On Friday night she met with the clergy and their spouses for happy hour and dinner. She is a small woman who is going to have to deal with osteoporosis, I think, as she spends herself in the service of the Church. She said she hadn’t been home in two week and hadn’t seen her husband in three. That kind of job tears at one. I give thanks that she is willing to give of her self in service to us. She is incredibly frank but with a wonderful sense of quiet humor that marks the best of us. She has a gentleness that covers incredible strength that is rooted in God.
The first question she was asked by a spouse was if she was going to comment publicly on the situation in Uganda where there is legislation pending on the criminalization and even the death penalty for gays. Her explanation was measured and revealing. She has listened to the LGBT people of Uganda and refrained to do so because it would be pouring oil on the fire. Her comment on behalf of TEC would be seen as one more attempt at colonial censure. But she did say that she would be trying to address the monied interests in the US who fund the ultra-conservative efforts of the Mimms crowd and who are funding much of the anti LGBT element in Africa and the UK. She understands how communications in other places are grasped and is clearly informed about how to make her point. It is clear that she has good resources to call upon when she needs to make decisions.
Her non-anxious presence is amazing. More than the last two PB’s she can address and listen to those who are opposed to her without becoming defensive. She can be as welcoming to conservative or liberal alike. But she seemingly does not take a back step when addressing the tough issues. I must admit that I was not happy with her moratorium on LGBT consecrations in 2006. But her leadership in such places as San Joachin, Pittsburgh and Ft. Worth has been steadfast and tough. Her leadership in CNY was collaborative but not flashy. She is outwardly an exceedingly humble person. She knows she stands on the shoulders of the women who were ordained in ‘74 and ‘75. She knows that her experience of the episcopacy is predicated by +Barbara Harris and +Jane Dixon and others. But I think that she brings her own sense of spirituality to the position with a kind of flinty, no-nonsense womanhood that the House of Bishops has needed.
She has no aversion to calling the baptized of the diocese to a taking back of the ministry of the Church. She does not mince words or is she “nice” for the sake of being “nice”. She is filled with stories about how CNY is not unique in the Church because of our shrinking congregations or financial troubles. But she conveys the hope that we can, as has other places throughout the Church, be about the ministry of Jesus Christ despite our difficulties. She has, in one weekend, called the people of CNY to exercise their ministry, to live out Christ’s presence in our lives, and to not wait for approbation of clergy or diocesan leadership. But most of all ++Katharine made herself available to us. She is not in some ivory tower in NYC. She stood with a glass of wine in groups of us and chatted with us, entertained questions, told stories of those in other parts of TEC and was interested in how we were living out our lives in TEC. She has been in 90 of the 110 diocese of TEC in a mere 4 and that says something about her willingness to be present to us.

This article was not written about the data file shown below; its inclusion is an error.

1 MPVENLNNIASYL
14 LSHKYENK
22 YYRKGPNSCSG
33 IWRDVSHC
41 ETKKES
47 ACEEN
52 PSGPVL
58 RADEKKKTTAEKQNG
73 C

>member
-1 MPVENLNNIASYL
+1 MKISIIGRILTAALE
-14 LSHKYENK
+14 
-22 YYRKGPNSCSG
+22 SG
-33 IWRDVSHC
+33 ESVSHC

Both + Skip and +Ted Gulick have commented to me on the extraordinary sense of the Holy Spirit when ++Katharine was elected in 2006. I have heard others say the same thing online. I have always understood the presence of the Holy Spirit to underlie the workings of our conventions. And I feel God has given us in ++Katharine the kind of leadership that the HOB and TEC needs at this time. This does not mean that I think she has some kind of magical quality to rule. I believe that we have in her an extraordinary person who can and does access others and God to make decisions that serve the Church. She has gifts for inclusion that cannot be denied. It says to me that TEC is in good hands and that we can trust God to strengthen her for the next six years. But she also gives us an image of what Christian leadership can be in all orders. By her very presence she calls us to inclusion, to peaceful discussion, to educated and informed approaches to faith and to strength to proclaim a Gospel that is willing to explore new ways of living out the Christian message of hope.

Monday, November 16, 2009


The ordination of a sister priest is always a joyous event. But Susan Slaughter’s ordination in Ft. Worth was over the top. It was such a statement of rightness. A couple of weeks ago a I preached on the Hebrew word “tzedek”—the word that we often translate “righteous”. But one of the understandings of that word is harmony. Israelis use this word to describe when an engine is ‘in tune’ or musical instruments are keyed appropriately.